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  1. Metaethics After Moore (2008). The Right Kind of Solution to the Wrong Kind of Reason Problem. Utilitas 20 (4).
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  2. S. Ahmed (1999). ''`She 'Ll Wake Up One of These Days and Find She's Turned Into a Nigger': Passing Through Hybridity. Theory, Culture and Society 16 (2):87-106.
    In this article, I examine racial narratives of passing and their relationship to discourses of hybridity. Rather than defining passing as inherently transgressive, or as one side of identity politics or the other, I suggest that passing must be understood in relationship to forms of social antagonism. I ask the following questions: how are differences that threaten the system recuperated? How do ambiguous or hybrid bodies get read in a way which further supports the enunciative power of those who are (...)
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  3. Andrew Altman (2003). Review of Joseph Raz's Value, Respect and Attachment. Utilitas 15 (3):376-378.
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  4. Antony Archer (1975). The Passing of The?Simple Faithful? New Blackfriars 56 (660):196-204.
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  5. Charles M. Bakewell (1904). Professor Strong on the Passing Thought. Philosophical Review 13 (5):552-559.
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  6. Matt Bedke (2011). Passing the Deontic Buck. Oxford Studies in Metaethics: Volume 6 6:128.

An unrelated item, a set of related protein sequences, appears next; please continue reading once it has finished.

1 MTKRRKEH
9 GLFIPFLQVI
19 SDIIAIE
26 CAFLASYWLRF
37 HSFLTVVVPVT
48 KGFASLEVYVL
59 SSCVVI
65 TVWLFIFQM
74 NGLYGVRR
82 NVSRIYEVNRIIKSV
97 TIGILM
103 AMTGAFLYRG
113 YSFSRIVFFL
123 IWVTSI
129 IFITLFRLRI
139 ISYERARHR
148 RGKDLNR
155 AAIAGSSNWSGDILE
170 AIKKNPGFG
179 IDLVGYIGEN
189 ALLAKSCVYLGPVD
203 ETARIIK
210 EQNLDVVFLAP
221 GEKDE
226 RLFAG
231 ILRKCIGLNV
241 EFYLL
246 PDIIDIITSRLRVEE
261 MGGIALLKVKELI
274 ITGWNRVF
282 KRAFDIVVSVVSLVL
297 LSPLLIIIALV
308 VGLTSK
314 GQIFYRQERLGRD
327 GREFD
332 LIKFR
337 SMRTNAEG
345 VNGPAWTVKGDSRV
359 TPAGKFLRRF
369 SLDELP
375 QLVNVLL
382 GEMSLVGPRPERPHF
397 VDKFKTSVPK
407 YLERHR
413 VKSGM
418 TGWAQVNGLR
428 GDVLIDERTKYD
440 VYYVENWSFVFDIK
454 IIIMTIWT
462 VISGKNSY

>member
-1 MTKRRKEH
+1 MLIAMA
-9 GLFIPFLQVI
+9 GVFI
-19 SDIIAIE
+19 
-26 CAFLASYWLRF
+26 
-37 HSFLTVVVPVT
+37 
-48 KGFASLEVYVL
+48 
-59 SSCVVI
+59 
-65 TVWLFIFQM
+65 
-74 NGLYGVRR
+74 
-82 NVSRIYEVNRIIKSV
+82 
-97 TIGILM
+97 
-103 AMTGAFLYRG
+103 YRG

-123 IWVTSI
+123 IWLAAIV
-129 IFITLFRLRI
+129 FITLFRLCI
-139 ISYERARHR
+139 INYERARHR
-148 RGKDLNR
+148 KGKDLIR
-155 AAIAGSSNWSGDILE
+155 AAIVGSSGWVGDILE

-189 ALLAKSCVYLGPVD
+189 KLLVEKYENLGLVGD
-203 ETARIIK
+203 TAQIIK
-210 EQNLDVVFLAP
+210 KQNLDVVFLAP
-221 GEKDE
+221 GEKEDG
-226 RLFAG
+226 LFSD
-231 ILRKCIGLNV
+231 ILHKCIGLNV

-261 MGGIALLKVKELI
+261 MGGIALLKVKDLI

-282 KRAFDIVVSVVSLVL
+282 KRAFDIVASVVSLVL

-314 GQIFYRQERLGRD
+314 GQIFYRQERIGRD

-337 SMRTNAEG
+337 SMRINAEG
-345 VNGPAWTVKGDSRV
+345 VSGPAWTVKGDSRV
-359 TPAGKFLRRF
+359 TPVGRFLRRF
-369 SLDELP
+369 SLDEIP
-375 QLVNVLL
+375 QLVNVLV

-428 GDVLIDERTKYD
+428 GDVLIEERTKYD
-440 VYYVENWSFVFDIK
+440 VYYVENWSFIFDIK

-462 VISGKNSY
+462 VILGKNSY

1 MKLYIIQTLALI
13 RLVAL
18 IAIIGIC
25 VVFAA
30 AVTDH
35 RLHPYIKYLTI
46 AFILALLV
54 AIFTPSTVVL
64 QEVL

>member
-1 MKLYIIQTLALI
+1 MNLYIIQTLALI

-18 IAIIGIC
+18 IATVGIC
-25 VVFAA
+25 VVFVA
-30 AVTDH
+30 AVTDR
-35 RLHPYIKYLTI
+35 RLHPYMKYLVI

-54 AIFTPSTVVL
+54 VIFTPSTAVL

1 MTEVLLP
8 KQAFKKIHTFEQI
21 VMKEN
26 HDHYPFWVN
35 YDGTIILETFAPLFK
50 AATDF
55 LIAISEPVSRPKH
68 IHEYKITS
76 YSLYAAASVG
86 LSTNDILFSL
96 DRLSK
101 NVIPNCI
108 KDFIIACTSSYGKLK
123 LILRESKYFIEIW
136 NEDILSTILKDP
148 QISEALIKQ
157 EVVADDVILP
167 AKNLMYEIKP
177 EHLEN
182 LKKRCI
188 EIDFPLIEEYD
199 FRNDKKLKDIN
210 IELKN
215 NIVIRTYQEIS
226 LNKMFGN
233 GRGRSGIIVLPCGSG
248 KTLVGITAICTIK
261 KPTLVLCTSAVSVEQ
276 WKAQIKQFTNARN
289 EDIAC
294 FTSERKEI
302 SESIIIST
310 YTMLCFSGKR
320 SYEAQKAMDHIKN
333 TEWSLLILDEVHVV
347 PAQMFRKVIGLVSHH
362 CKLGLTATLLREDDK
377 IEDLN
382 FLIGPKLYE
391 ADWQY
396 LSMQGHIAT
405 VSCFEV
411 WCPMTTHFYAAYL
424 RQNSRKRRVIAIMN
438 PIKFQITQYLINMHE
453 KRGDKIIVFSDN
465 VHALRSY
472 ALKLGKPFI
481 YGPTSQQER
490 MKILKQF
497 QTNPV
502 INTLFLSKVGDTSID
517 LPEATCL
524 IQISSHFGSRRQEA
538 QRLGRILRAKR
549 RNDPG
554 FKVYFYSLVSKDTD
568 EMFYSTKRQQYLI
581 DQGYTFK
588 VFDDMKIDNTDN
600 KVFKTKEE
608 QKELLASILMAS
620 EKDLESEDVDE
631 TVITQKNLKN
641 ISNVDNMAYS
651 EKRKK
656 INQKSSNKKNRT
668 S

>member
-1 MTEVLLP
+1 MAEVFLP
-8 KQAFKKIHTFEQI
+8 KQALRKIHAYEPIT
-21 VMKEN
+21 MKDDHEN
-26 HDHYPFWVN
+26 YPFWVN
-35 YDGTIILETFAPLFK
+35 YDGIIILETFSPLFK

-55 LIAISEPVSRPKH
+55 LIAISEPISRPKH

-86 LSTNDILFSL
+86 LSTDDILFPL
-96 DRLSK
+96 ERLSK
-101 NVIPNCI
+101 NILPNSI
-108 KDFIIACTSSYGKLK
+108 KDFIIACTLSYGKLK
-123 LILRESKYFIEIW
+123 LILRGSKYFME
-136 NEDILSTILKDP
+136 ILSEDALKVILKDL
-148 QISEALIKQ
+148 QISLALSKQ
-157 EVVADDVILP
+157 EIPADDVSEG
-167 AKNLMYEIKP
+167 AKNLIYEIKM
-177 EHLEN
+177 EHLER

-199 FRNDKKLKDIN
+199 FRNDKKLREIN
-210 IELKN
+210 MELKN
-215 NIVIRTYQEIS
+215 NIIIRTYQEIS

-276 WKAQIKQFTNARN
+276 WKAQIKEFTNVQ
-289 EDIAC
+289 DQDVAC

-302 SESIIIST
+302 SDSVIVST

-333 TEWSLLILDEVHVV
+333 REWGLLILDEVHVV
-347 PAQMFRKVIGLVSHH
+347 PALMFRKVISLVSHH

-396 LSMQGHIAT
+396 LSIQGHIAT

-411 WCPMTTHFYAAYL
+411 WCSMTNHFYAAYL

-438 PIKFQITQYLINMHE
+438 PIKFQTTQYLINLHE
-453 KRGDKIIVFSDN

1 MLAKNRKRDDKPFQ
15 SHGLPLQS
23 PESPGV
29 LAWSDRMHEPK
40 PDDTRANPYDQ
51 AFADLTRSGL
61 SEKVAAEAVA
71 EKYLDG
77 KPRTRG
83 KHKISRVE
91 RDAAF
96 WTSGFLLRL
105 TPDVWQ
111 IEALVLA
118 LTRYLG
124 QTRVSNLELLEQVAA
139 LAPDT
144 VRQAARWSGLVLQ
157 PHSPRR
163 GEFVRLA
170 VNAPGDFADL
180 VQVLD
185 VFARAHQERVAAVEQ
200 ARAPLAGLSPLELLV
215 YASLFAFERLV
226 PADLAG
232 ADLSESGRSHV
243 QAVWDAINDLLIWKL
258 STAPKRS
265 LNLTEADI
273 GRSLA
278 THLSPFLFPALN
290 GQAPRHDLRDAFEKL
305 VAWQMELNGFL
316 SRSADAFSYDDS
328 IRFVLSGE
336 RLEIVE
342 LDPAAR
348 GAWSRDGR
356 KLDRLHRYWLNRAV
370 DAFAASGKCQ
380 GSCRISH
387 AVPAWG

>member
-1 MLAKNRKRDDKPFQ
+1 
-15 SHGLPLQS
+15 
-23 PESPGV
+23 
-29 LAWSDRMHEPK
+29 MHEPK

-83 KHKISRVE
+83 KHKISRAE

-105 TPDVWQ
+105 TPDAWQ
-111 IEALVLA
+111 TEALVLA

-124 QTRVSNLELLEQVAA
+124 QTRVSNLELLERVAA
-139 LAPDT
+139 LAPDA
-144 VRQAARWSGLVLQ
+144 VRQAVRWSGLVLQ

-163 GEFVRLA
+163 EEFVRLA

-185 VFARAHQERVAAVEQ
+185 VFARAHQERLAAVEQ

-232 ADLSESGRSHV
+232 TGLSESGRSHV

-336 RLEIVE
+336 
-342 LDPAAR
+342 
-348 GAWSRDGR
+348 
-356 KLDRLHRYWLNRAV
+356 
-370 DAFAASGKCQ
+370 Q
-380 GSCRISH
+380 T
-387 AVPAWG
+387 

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  7. Kathleen Boscawen (1916). The Passing on of Life.
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  8. Borden Parker Bowne (1923). The Passing of Educational Fiatism. Pacific Philosophical Quarterly 4 (2):77.
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  9. Robert Bracey (1924). The Passing of Talleyrand. New Blackfriars 4 (48):1450-1456.
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  10. Johan Brännmark (2008). Excellence and Means: On the Limits of Buck-Passing. [REVIEW] Journal of Value Inquiry 42 (3):301-315.
    The article explores the limits of buck-passing analysis in evaluating value or goodness. It talks about the inability of back-passers to account for two important types of value or goodness, which include excellence and means. The use of delimiting strategy in buck-passing analysis in order to be in possession of goodness is discussed.
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  11. W. J. Brown (1903). The Passing of Conviction. Hibbert Journal 2:553.
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  12. Brenda Brueggemann (2006). Interlude 1: On (Almost) Passing. In Lennard J. Davis (ed.), The Disability Studies Reader. Psychology Press. pp. 321--330.
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  13. K. Bykvist (2009). No Good Fit: Why the Fitting Attitude Analysis of Value Fails. Mind 118 (469):1-30.
    Understanding value in terms of fitting attitudes is all the rage these days. According to this fitting attitude analysis of value (FA-analysis for short) what is good is what it is fitting to favour in some sense. Many aspects of the FA-analysis have been discussed. In particular, a lot of discussion has been concerned with the wrong-reason objection: it can be fitting to have an attitude towards something for reasons that have nothing to do with the value the thing has (...)
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  14. Charles Upson Clark (1930). S. Ambrosii de Helia Et IeiunioMary Joseph Aloysius Buck. Speculum 5 (2):224-225.